4.1. Impact of road excitation on the motor MGD
The vibration exciter was set at different frequencies with the same amplitude to perform sinusoidal excitations on the IWM drive system. Taking into account that the frequency range of the actual road excitation is generally stays within 35 Hz, the excitation frequency was set to be 2 Hz, 3 Hz, 4 Hz, 5 Hz, 6 Hz, 7 Hz, 8Hz, 12 Hz, 16 Hz, 20 Hz, 24 Hz, 28 Hz, 30 Hz, 35 Hz and 45 Hz to test the motor MGD and the vibration acceleration of the test bench, wheel rim, and stator [23]. Fig. 7 shows the collected signal from the MGD (relative displacement of the stator and rotor), the test bench vibration acceleration (TBVA), the rim vibration acceleration (RVA) and the stator vibration acceleration (SVA) in the time domain when the excitation frequency was 8 Hz (for the sake of brevity, the vibration signals from each component generated from the other excitation frequencies are not presented here). To clearly display each vibration signal, the timedomain waveform displays the results only for a section of the test period, with the actual test period lasting 30 s.
The timedomain signals in Fig. 7 show that the vibration acceleration from the test bench produces a large shock. As seen in Fig. 6, this is mainly due to the test bench is contacted with the exciter head. Here, the bench spring is always in contact with the test bench, and the tire is always in contact with the test bench. This is because of the preloaded bench spring. Only the exciter head simulating the road excitation may be separated from the test bench. This situation (where the exciter head separates from the test bench) simulates how the tire loses contact with the ground during driving. The difference is that the tire is flexible, but the test bench is rigid. Therefore, a large shock is produced when the exciter head contacts the test bench. The impact energy is absorbed by the tire once the vibration energy has been transmitted through the tire to the rim, with the vibration at the rim forming a regular sine wave. We used the amount of displacement at the rim as the input and the motor MGD $e$ as the output to examine the transmission characteristics of the system.
A Fourier transform was applied to each vibration response signal to obtain the amplitudefrequency characteristics of each vibration at the different excitation frequencies. In addition, during measurements of the IWM drive system vibrations, a noncontact displacement sensor was used to directly measure the relative displacement response of the stator and rotor of the motor, whereas a contact acceleration sensor was used to measure the vibration response of the test bench, wheel rim, and motor stator. The two frequency transformation relationships are:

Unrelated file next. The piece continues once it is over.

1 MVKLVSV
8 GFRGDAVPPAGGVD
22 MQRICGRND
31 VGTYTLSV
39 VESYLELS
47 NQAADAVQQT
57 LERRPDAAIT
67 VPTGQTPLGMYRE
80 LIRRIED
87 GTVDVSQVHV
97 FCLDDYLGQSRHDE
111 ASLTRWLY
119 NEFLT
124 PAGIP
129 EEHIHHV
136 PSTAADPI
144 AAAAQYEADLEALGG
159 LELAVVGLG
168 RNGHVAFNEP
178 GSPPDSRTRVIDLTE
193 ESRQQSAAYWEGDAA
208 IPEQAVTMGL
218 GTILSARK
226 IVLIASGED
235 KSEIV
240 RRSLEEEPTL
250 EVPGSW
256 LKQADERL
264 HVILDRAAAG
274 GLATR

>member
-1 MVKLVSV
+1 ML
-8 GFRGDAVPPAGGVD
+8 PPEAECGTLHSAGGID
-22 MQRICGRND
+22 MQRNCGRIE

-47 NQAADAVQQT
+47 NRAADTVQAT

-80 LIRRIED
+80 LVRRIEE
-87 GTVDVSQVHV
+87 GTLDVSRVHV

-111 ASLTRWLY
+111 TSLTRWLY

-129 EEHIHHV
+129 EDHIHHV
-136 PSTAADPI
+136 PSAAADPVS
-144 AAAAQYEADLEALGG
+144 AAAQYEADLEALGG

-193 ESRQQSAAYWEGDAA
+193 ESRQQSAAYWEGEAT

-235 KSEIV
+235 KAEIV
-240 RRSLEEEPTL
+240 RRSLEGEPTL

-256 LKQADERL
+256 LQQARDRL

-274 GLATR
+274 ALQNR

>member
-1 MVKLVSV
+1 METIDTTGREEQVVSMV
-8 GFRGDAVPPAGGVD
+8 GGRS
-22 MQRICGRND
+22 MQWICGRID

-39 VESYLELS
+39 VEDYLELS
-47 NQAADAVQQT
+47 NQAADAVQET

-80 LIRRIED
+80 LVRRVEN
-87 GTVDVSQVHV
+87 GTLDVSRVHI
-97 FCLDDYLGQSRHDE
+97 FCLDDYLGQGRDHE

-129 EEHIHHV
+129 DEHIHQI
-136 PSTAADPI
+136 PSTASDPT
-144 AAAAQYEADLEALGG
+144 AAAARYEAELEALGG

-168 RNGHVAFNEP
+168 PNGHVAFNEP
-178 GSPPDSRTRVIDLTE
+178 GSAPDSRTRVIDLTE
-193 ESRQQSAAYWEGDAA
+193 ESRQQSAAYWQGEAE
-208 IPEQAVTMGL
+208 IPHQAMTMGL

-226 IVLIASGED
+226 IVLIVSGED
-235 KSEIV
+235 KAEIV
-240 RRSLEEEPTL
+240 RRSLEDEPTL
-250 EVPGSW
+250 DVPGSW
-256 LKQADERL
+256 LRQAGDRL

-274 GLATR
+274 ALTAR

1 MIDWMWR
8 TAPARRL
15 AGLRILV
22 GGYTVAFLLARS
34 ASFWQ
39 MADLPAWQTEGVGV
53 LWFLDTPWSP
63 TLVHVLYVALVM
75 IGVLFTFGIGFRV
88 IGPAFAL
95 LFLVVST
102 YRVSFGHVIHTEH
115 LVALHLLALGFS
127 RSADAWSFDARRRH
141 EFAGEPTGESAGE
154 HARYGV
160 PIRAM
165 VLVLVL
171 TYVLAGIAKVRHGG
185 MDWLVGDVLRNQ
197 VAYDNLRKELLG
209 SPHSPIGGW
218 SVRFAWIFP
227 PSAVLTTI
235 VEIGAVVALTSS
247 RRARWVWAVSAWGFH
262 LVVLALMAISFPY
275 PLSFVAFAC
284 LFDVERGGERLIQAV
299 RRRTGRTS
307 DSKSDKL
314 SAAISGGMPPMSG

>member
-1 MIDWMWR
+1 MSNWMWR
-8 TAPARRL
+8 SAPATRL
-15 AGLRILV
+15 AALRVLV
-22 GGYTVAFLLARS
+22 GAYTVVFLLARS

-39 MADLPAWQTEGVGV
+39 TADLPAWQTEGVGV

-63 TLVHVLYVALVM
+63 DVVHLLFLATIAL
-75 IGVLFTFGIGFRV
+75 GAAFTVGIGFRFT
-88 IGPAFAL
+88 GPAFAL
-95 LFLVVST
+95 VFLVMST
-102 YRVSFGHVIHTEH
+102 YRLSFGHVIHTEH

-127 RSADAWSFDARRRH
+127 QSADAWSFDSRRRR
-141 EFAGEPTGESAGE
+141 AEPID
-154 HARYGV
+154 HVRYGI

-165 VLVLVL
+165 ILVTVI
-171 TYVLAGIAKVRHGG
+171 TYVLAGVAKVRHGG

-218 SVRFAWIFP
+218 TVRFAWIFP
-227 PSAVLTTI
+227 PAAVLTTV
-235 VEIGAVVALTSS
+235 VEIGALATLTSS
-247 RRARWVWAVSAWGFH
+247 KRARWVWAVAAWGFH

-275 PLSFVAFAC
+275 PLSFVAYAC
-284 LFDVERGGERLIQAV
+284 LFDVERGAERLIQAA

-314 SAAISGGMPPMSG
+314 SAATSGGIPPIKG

where ${d}_{f}$ is the displacement response, ${a}_{f}$ is the acceleration response, and ${\omega}_{r}$ is the response frequency.
Fig. 7. The test result in time domain
a) Magnet gap deformation
b) Test bench acceleration
c) Rim vibration acceleration
d) Stator vibration acceleration
Since the signal obtained in the experiment inevitably contains noise, it is necessary to correct the discrete frequency spectrum obtained after the Fourier transformation. We used a fourpoint energy centrobaric correction method to correct the frequency and amplitude of each vibration response [2425]. The obtained discrete frequency spectrum of the motor MGD $e$ and the rim displacement (RD) are shown in Figs. 8 and 9.
Fig. 8. The discrete spectra of $e$
Fig. 9. The discrete spectra of RD
The actual detected excitation amplitude and the set value are not completely consistent in most cases, as there are various uncertainties in the experiment. Therefore, normalization of the motor MGD $e$ and the RD is performed. Simultaneously, to test the accuracy of the theory, the excitation signals were substituted into the system vibration equation in Section 2.2 to produce a simulated calculation. Normalized results from a comparison between the obtained from the simulation and the experiment are shown in Table 3 and Fig. 10.
From Table 3 and Fig. 10, some conclusions can be ascertained: 1) Although uncertainties in the experimental process led to some disagreement between the theoretical and experimental values, similar trends were observed in the theoretical and experimental results for the normalized values within the frequency range examined by the experiment, indicating that the theory is valid. 2) The normalized value increases with the excitation frequency, indicating that a higher excitation frequency at same amplitude causes a larger motor MGD. 3) At 6 Hz, the normalization trends upward in a similar way as the adjacent frequencies. We can preliminarily conclude that the excitation frequency is close to the natural frequency of the experimental IWM drive system. To verify this inference, the natural frequency of the IWM drive system at each order was calculated and found to be 5.9, 71.4, 132 and 169.1 Hz, respectively, meaning that frequency resonance does occur in the system for firstorder frequencies.